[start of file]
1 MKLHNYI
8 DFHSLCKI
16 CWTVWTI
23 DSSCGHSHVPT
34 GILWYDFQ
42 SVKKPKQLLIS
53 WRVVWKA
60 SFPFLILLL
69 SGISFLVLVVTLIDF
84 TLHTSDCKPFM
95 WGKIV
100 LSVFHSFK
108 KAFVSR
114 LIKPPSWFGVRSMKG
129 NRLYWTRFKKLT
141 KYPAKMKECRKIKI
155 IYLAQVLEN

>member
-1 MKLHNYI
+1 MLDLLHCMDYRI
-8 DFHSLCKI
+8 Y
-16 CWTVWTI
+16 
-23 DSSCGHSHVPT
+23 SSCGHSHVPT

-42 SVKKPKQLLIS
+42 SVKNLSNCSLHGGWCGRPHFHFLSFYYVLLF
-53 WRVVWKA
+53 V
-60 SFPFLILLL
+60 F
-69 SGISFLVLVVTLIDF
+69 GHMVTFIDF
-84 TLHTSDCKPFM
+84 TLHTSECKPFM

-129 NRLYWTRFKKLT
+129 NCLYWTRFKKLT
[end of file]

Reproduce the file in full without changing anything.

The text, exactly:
1 MKLHNYI
8 DFHSLCKI
16 CWTVWTI
23 DSSCGHSHVPT
34 GILWYDFQ
42 SVKKPKQLLIS
53 WRVVWKA
60 SFPFLILLL
69 SGISFLVLVVTLIDF
84 TLHTSDCKPFM
95 WGKIV
100 LSVFHSFK
108 KAFVSR
114 LIKPPSWFGVRSMKG
129 NRLYWTRFKKLT
141 KYPAKMKECRKIKI
155 IYLAQVLEN

>member
-1 MKLHNYI
+1 MLDLLHCMDYRI
-8 DFHSLCKI
+8 Y
-16 CWTVWTI
+16 
-23 DSSCGHSHVPT
+23 SSCGHSHVPT

-42 SVKKPKQLLIS
+42 SVKNLSNCSLHGGWCGRPHFHFLSFYYVLLF
-53 WRVVWKA
+53 V
-60 SFPFLILLL
+60 F
-69 SGISFLVLVVTLIDF
+69 GHMVTFIDF
-84 TLHTSDCKPFM
+84 TLHTSECKPFM

-129 NRLYWTRFKKLT
+129 NCLYWTRFKKLT